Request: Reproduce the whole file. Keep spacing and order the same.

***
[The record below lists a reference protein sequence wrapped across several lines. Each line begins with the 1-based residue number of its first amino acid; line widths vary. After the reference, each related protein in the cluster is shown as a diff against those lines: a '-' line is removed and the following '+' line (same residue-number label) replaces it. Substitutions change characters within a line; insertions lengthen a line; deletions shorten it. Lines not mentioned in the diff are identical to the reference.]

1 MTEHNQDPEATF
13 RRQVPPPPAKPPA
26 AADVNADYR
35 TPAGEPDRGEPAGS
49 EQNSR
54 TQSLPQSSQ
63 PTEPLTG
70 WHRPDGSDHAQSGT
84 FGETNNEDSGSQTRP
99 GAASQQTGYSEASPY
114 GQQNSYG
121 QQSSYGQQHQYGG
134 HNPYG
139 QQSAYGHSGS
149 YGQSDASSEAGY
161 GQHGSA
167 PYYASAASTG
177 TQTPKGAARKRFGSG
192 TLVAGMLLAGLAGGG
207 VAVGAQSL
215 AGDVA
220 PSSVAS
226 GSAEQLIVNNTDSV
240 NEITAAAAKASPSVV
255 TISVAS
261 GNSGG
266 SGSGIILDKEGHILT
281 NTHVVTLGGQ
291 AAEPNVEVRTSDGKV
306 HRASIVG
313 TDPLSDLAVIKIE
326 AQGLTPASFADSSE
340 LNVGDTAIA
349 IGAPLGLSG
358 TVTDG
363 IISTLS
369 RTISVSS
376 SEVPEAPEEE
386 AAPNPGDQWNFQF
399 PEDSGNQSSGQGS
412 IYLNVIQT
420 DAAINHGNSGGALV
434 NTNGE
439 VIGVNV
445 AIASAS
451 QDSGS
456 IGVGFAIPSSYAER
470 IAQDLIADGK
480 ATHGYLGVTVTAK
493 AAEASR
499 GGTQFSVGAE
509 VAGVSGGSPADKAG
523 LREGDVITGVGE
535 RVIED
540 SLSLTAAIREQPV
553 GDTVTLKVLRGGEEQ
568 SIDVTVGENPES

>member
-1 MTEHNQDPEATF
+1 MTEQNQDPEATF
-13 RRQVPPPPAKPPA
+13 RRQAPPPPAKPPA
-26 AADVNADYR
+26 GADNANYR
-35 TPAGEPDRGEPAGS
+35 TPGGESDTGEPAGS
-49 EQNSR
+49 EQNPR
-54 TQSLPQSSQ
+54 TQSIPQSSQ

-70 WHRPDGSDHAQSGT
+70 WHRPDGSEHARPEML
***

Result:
[The record below lists a reference protein sequence wrapped across several lines. Each line begins with the 1-based residue number of its first amino acid; line widths vary. After the reference, each related protein in the cluster is shown as a diff against those lines: a '-' line is removed and the following '+' line (same residue-number label) replaces it. Substitutions change characters within a line; insertions lengthen a line; deletions shorten it. Lines not mentioned in the diff are identical to the reference.]

1 MTEHNQDPEATF
13 RRQVPPPPAKPPA
26 AADVNADYR
35 TPAGEPDRGEPAGS
49 EQNSR
54 TQSLPQSSQ
63 PTEPLTG
70 WHRPDGSDHAQSGT
84 FGETNNEDSGSQTRP
99 GAASQQTGYSEASPY
114 GQQNSYG
121 QQSSYGQQHQYGG
134 HNPYG
139 QQSAYGHSGS
149 YGQSDASSEAGY
161 GQHGSA
167 PYYASAASTG
177 TQTPKGAARKRFGSG
192 TLVAGMLLAGLAGGG
207 VAVGAQSL
215 AGDVA
220 PSSVAS
226 GSAEQLIVNNTDSV
240 NEITAAAAKASPSVV
255 TISVAS
261 GNSGG
266 SGSGIILDKEGHILT
281 NTHVVTLGGQ
291 AAEPNVEVRTSDGKV
306 HRASIVG
313 TDPLSDLAVIKIE
326 AQGLTPASFADSSE
340 LNVGDTAIA
349 IGAPLGLSG
358 TVTDG
363 IISTLS
369 RTISVSS
376 SEVPEAPEEE
386 AAPNPGDQWNFQF
399 PEDSGNQSSGQGS
412 IYLNVIQT
420 DAAINHGNSGGALV
434 NTNGE
439 VIGVNV
445 AIASAS
451 QDSGS
456 IGVGFAIPSSYAER
470 IAQDLIADGK
480 ATHGYLGVTVTAK
493 AAEASR
499 GGTQFSVGAE
509 VAGVSGGSPADKAG
523 LREGDVITGVGE
535 RVIED
540 SLSLTAAIREQPV
553 GDTVTLKVLRGGEEQ
568 SIDVTVGENPES

>member
-1 MTEHNQDPEATF
+1 MTEQNQDPEATF
-13 RRQVPPPPAKPPA
+13 RRQAPPPPAKPPA
-26 AADVNADYR
+26 GADNANYR
-35 TPAGEPDRGEPAGS
+35 TPGGESDTGEPAGS
-49 EQNSR
+49 EQNPR
-54 TQSLPQSSQ
+54 TQSIPQSSQ

-70 WHRPDGSDHAQSGT
+70 WHRPDGSEHARPEML